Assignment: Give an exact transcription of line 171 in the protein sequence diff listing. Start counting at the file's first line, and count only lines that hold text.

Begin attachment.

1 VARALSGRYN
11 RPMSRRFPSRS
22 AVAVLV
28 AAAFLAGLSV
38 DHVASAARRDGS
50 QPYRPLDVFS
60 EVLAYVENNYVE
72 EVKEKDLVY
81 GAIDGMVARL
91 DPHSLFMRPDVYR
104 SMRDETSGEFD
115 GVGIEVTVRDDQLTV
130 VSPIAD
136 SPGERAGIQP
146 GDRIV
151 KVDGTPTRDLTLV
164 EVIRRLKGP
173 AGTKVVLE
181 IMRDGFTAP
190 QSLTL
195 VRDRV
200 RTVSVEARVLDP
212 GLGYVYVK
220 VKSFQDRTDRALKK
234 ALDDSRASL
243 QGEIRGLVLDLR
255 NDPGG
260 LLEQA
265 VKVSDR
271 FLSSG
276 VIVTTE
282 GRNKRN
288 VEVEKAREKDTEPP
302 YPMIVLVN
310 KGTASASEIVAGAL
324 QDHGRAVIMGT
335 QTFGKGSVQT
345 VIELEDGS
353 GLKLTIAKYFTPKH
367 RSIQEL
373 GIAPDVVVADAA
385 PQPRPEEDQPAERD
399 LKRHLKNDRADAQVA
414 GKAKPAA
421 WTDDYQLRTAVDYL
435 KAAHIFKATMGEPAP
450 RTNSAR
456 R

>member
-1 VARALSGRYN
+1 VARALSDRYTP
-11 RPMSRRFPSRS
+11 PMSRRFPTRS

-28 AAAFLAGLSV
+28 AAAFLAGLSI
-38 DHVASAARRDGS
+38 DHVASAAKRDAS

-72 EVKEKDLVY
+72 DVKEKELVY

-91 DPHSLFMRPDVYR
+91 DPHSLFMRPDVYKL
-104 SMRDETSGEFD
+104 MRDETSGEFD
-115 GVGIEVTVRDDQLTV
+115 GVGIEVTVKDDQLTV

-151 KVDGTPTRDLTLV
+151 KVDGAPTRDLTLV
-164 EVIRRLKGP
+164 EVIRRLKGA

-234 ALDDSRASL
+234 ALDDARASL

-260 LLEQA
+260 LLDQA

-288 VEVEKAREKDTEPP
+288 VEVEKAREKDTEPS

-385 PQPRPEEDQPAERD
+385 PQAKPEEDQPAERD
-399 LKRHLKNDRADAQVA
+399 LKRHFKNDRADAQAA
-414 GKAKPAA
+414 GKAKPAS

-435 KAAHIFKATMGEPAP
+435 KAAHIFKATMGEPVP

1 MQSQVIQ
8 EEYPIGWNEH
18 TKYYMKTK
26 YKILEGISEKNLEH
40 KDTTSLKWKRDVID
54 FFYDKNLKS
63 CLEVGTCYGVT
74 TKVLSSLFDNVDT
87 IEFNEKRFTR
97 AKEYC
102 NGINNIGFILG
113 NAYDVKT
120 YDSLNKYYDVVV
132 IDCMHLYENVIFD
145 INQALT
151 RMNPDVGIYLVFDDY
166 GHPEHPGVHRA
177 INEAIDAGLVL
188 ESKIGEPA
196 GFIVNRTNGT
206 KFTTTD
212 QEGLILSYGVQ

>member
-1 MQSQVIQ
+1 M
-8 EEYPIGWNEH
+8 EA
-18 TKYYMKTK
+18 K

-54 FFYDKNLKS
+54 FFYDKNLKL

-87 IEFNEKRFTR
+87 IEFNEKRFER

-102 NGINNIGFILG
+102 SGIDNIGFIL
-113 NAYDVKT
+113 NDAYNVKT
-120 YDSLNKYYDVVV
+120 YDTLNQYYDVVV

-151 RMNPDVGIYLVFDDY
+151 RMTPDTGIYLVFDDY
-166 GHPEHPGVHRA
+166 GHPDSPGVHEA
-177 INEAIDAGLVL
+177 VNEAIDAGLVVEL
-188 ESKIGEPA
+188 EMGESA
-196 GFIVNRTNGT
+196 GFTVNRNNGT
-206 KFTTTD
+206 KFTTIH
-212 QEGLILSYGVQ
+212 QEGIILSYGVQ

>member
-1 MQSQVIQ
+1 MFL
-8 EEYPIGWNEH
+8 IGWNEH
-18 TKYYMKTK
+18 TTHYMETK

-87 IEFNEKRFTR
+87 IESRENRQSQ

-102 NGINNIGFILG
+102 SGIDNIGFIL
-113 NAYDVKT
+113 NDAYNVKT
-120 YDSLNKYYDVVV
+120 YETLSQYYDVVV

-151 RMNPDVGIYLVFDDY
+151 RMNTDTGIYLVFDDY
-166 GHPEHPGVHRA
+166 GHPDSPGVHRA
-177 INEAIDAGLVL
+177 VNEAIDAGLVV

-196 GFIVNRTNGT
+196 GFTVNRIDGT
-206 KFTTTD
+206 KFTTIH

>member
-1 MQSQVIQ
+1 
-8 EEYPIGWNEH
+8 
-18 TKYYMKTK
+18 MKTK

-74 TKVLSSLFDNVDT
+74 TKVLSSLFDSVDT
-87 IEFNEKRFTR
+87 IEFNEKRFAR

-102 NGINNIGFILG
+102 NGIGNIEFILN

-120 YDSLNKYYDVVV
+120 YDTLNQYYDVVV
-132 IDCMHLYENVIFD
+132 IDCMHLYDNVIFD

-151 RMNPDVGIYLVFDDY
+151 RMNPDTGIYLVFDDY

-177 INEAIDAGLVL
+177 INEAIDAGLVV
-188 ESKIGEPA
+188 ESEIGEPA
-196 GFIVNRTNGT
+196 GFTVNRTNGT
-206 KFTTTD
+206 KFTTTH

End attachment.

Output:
-87 IEFNEKRFTR